Anyway, the “Carthlics” are not that nasty, to English eyes and ears. They are men of violence, but they have long demonstrated themselves to be rational and intelligent men of violence, just like us and like the British army. The IRA are just the sort of people — violent if thwarted, intelligent and negotiable-with if surrendered to — that British Foreign Office officials have spent their entire working lives dealing with. By comparison, the Unionists might as well come from another planet for all the sense they make when trying to communicate with us English. Supposing as they do that cursing the Catholics won’t work on English TV, they cut that out, and are left with … nothing. Seriously, I recall countless television performances when I have not understood one word that the Unionists have been saying. It sounds like English, but it isn’t. It is a special dialect of English invented by Unionists for saying nothing on English television. Gerry Adams is a model of lucidity by comparison. Get out of Ireland, or we’ll start letting off bombs again. That’s his message. It isn’t nice, but at least it makes sense.


The irony is that if the Unionists were prepared clearly to threaten violence they might achieve something. Would it be to England’s advantage to have to share these islands with independent states, all of which are liable to wracked by civil war? Now you’re talking. If the Celtic Unionists made it plain that if the Union is ended, they will sieze control of their bits, at whatever cost in blood and mayhem and ethnic cleansing and refugee columns pouring into England, and rule them as they — not the Nationalists — see fit, and Fuck You Jimmy if you English change your minds and start to interfere again, that might cut some ice with the English. That might just persuade us not to leave in the first place.

Serious pro-Unionist propagandists — pretending for a moment that such people exist — could put together a fine Domino Theory of the United Kingdom. If British Prime Minister John Major continues with his plans to hand Northern Ireland over to the IRA, then that could mean more “troubles” in Northern Ireland per week than for the entire last three decades. If Ireland goes, that will signal English willingness to end the Union generally, and Scotland will be next, sparking off the same slaughter and mayhem as will happen in Ireland.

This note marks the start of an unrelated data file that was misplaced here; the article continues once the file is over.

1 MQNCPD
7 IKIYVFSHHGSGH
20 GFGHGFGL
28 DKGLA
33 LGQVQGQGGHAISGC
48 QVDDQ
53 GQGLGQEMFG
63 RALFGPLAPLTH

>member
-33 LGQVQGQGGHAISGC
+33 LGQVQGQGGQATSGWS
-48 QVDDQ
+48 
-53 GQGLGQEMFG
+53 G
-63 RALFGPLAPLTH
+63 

And what of Wales? Given that the determination of England to kick all non-English countries out of Britain will now be a firm habit, Wales too, with a hearty cheer or a fatalistic shrug, will also break off. And Wales contains potentially the nastiest Celtic civil war of the lot. The Welsh have their own language, which lots of them speak in addition to English and which some of them even speak instead of English. There’s nothing like different languages to get a civil war going. Ask the ex-Yugoslavians.

Those Druids who now only compose Welsh poetry to sing at each other at their Welsh festivals, having only Welsh poetry as an alternative occupation, might try to make Welsh the single language of Wales. Welsh signposts would be only in Welsh. Maybe Druids will kidnap the children of English speakers and send them to Welsh Language Camps in the hills. True, the English speakers now heavily outnumber the Druids, but the Druids will reckon that many English speakers will flee to England, and that the worse the Druids behave the more this will happen.

It might not even stop there. Once the habit of new nation making had become established in “the former Britain” it might be hard to break. So might the Cornish have a go? And what of the ancient enmity between the North and the South of England? Would long forgotten words like “Wessex”, “Mercia” and “Northumbria” start to surface again?

Now you may say that all this is impossible. We British are not like this, the Welsh in particular being charming people.3 We may not love each other, but we don’t hate each other enough to have wars. But hatred doesn’t cause war; war causes hatred. Wars are like child custody battles; the nicest people can get embroiled in them, and then find themselves doing the nastiest things.